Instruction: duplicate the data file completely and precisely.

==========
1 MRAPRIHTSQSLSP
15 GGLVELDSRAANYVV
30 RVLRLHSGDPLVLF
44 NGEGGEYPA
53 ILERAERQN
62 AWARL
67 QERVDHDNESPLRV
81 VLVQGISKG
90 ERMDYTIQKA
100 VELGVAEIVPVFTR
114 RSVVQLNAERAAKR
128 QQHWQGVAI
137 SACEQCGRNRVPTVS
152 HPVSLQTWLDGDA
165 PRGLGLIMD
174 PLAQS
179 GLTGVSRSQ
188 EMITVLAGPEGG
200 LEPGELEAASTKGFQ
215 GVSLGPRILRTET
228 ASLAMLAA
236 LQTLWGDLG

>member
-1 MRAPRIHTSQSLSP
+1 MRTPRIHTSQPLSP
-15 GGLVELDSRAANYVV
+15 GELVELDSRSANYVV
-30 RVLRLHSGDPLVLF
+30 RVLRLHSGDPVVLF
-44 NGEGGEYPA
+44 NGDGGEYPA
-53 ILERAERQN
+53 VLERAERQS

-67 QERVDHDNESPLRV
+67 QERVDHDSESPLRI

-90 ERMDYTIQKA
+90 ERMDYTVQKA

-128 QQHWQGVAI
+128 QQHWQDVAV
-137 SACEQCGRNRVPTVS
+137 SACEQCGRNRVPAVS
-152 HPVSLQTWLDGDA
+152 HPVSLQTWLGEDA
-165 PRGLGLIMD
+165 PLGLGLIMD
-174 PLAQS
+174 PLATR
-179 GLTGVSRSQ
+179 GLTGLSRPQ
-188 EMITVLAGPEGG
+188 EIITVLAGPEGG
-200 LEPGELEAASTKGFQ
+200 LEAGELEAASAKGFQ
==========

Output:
1 MRAPRIHTSQSLSP
15 GGLVELDSRAANYVV
30 RVLRLHSGDPLVLF
44 NGEGGEYPA
53 ILERAERQN
62 AWARL
67 QERVDHDNESPLRV
81 VLVQGISKG
90 ERMDYTIQKA
100 VELGVAEIVPVFTR
114 RSVVQLNAERAAKR
128 QQHWQGVAI
137 SACEQCGRNRVPTVS
152 HPVSLQTWLDGDA
165 PRGLGLIMD
174 PLAQS
179 GLTGVSRSQ
188 EMITVLAGPEGG
200 LEPGELEAASTKGFQ
215 GVSLGPRILRTET
228 ASLAMLAA
236 LQTLWGDLG

>member
-1 MRAPRIHTSQSLSP
+1 MRTPRIHTSQPLSP
-15 GGLVELDSRAANYVV
+15 GELVELDSRSANYVV
-30 RVLRLHSGDPLVLF
+30 RVLRLHSGDPVVLF
-44 NGEGGEYPA
+44 NGDGGEYPA
-53 ILERAERQN
+53 VLERAERQS

-67 QERVDHDNESPLRV
+67 QERVDHDSESPLRI

-90 ERMDYTIQKA
+90 ERMDYTVQKA

-128 QQHWQGVAI
+128 QQHWQDVAV
-137 SACEQCGRNRVPTVS
+137 SACEQCGRNRVPAVS
-152 HPVSLQTWLDGDA
+152 HPVSLQTWLGEDA
-165 PRGLGLIMD
+165 PLGLGLIMD
-174 PLAQS
+174 PLATR
-179 GLTGVSRSQ
+179 GLTGLSRPQ
-188 EMITVLAGPEGG
+188 EIITVLAGPEGG
-200 LEPGELEAASTKGFQ
+200 LEAGELEAASAKGFQ